A Brighter Future Is Within Your Reach

A Brighter Future Is Within Your Reach

Divorce after the holidays can be good for alimony

On Behalf of | Dec 31, 2012 | Alimony, Firm News |

The holiday season is supposed to be joyous and cheerful; that is why some spouses who are planning to divorce their partners put the matter aside until after the holidays. It’s generally known among matrimonial lawyers that January is a popular time for divorce. After all, filing for divorce after the holiday season can be beneficial to some spouses, particularly in financial aspects such as spousal support.

Residents of Massachusetts may be familiar with the legal matters associated with a divorce settlement. They may also know that alimony may or may not be included in a divorce due to the fact that granting spousal support is based on the couple’s duration of marriage, standard of living and ability of the payer. In particular, filing for divorce is a good idea after the holidays because there is more solid financial information available.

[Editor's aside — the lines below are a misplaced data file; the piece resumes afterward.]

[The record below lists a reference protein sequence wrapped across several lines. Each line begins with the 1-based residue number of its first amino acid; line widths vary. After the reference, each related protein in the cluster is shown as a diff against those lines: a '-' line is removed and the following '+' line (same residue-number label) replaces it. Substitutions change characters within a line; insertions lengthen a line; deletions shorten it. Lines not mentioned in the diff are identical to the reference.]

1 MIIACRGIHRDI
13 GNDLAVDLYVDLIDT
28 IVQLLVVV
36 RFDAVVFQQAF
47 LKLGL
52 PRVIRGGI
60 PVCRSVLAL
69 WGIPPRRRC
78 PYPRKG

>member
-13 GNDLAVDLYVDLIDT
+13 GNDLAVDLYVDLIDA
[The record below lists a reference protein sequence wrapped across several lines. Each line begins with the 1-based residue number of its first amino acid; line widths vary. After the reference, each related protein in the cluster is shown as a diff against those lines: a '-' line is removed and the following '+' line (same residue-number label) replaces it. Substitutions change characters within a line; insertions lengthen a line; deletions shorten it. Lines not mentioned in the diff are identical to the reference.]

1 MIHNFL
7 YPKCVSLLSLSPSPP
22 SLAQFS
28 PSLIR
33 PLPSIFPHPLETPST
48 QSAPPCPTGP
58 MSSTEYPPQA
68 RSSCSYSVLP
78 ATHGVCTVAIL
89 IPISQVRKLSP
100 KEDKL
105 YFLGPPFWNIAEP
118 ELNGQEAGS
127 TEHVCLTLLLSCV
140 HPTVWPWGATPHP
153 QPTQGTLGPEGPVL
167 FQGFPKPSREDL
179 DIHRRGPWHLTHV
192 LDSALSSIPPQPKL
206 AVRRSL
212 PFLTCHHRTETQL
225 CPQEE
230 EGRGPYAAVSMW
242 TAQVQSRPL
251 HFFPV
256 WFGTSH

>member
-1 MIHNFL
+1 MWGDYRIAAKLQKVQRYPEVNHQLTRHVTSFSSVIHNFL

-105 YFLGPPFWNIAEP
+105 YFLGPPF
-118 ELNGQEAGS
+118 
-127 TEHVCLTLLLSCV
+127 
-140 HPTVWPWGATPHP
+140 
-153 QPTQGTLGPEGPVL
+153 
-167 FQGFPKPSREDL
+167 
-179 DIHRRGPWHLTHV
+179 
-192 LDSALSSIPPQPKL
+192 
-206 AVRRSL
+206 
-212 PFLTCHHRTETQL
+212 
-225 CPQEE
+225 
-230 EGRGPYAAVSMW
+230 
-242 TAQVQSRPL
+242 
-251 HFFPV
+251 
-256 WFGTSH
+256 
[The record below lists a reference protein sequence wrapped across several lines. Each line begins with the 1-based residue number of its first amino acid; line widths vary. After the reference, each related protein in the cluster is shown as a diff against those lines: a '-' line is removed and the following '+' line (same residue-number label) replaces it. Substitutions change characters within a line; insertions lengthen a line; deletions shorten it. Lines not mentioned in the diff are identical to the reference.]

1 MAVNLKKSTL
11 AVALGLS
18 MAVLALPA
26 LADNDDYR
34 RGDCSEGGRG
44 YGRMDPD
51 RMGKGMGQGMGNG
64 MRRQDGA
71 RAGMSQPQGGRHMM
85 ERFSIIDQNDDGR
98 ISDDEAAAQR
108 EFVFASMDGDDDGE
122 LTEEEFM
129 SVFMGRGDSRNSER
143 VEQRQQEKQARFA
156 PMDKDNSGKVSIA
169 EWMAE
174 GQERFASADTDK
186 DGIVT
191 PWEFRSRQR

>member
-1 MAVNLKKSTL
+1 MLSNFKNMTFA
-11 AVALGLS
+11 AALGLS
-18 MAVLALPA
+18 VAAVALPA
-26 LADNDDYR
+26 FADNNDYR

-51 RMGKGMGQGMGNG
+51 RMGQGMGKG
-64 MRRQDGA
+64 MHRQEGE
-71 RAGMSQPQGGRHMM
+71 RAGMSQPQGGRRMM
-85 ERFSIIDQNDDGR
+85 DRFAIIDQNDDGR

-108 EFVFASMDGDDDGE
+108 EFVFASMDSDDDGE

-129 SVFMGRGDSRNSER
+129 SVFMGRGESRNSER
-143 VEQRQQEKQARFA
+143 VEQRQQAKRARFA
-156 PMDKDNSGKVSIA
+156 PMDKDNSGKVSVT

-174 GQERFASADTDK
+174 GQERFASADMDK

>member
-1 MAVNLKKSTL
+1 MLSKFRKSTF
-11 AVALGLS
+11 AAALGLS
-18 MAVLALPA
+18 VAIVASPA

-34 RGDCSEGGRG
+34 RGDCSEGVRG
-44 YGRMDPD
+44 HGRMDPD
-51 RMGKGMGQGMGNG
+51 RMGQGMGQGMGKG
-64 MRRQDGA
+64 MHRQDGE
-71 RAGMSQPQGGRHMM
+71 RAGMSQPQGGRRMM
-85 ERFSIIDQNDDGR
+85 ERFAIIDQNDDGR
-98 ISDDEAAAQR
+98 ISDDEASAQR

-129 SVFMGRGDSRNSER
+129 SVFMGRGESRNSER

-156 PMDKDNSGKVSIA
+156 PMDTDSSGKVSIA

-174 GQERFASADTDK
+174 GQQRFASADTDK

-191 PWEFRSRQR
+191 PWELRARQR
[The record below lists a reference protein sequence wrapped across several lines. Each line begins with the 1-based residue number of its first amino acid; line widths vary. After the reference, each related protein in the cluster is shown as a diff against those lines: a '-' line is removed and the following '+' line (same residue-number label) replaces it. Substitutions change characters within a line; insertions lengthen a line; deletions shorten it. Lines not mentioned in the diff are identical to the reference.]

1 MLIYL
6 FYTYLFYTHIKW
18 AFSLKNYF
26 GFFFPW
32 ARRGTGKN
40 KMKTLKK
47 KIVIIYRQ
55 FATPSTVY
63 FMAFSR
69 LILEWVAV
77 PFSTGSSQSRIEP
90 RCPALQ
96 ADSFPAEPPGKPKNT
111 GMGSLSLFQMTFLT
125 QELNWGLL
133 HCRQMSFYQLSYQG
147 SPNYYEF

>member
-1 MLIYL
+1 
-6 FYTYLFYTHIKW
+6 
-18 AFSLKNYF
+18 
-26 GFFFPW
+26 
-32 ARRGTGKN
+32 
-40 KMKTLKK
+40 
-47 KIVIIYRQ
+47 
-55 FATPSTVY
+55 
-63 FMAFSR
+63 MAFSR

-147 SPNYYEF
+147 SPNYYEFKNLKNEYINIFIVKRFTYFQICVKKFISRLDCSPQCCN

Working husbands and wives may get their bonuses and incentives during the first month of the year. In such cases, if a spouse files the divorce papers before January, year-end bonuses may not be classified as marital property, and the spouse who is a recipient of alimony may not be entitled to share in that extra income.

In any case, it is extremely important to gather all year-end documents pertaining to the household budget. These documents include bank statements, credit card bills and mortgage bills. These items will in part determine how the marital property will be divided and how much spousal support will be awarded. All of this information can be readily gathered after the New Year for a clear picture of post-divorce financial matters.

To learn more about spousal support, feel free to stop by our Worcester alimony site. Our firm helps divorcing spouses fairly and equitably divide their marital property.

Source: Reuters.com, “Considering divorce? Good reasons to wait for January,” Geoff Williams, Dec. 21, 2012